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I have some trouble with inheritance from a template class. The code below does not compile, showing this error : main.cpp : undefined reference to OBJ1<1000>::method()

parent.h

template <int nb>
class PARENT
{
  PARENT() {};
  ~PARENT() {};

  virtual void method() = 0;
  enum { nb_ = nb };
};

obj1.h

#include "parent.h"

template <int nb>
class OBJ1 : public PARENT<nb>
{
  virtual void method();
};

obj1.cpp

#include "obj1.h"

template <int nb>
void OBJ1<nb>::method()
{
  //code
}

main.cpp

#include "obj1.h"

int main()
{
  OBJ1<1000> toto;
  toto.method();
}

Where am I wrong ?

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1 Answer 1

up vote 2 down vote accepted

When dealing with templates you cannot split declaration and implementation into separate files. See this question for the reasons (and also for a more concise description to workaround this).

This needs to be merged (You can also #include the implementation file into the header to let the preprocessor do the merge.):

// obj1.hpp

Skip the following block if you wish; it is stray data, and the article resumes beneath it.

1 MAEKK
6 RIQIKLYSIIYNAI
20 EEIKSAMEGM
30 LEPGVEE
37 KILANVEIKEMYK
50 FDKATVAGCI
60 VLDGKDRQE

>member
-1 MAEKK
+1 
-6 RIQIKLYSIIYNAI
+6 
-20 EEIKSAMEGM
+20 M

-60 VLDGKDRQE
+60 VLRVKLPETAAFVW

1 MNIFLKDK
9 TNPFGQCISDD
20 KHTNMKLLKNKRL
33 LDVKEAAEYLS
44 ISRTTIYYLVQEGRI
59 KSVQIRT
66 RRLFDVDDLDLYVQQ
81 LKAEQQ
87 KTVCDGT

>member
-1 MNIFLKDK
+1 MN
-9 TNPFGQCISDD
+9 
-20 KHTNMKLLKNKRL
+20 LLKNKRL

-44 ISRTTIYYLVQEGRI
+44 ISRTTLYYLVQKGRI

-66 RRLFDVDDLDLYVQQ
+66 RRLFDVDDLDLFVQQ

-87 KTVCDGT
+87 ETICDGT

#include "parent.h"

template <int nb>
class OBJ1 : public PARENT<nb>
{
  virtual void method();
};

template <int nb>
void OBJ1<nb>::method()
{
  //code
}
share|improve this answer
    
The code still can't compile, but you fixed one mistake. :) Thanks. –  Patouf Oct 9 '12 at 10:11
    
When you define a method for a class template out of line as was done here, it's best to mark that out of line definition as inline. Without that inline, a violation of the one definition rule will result if multiple source files use that function for the same template arguments. –  David Hammen Oct 9 '12 at 10:13
    
@DavidHammen isn't there an exception for templates? See also stackoverflow.com/q/3694899/1025391 –  moooeeeep Oct 9 '12 at 10:39
    
No exception. It's the same as for a (non-template) class. If you define the function inside the class, the function is inline by default. There's no need for the inline keyword for functions defined in line because it's already inline. By default. You separated the definition from the declaration. The same rules apply as for a class: If you don't qualify an out of line definition with the inline keyword, the function isn't an inline function. In C++, the primary purpose of inline is with regard to the one definition rule. That the function might be inlined; that's just a hint. –  David Hammen Oct 9 '12 at 11:29

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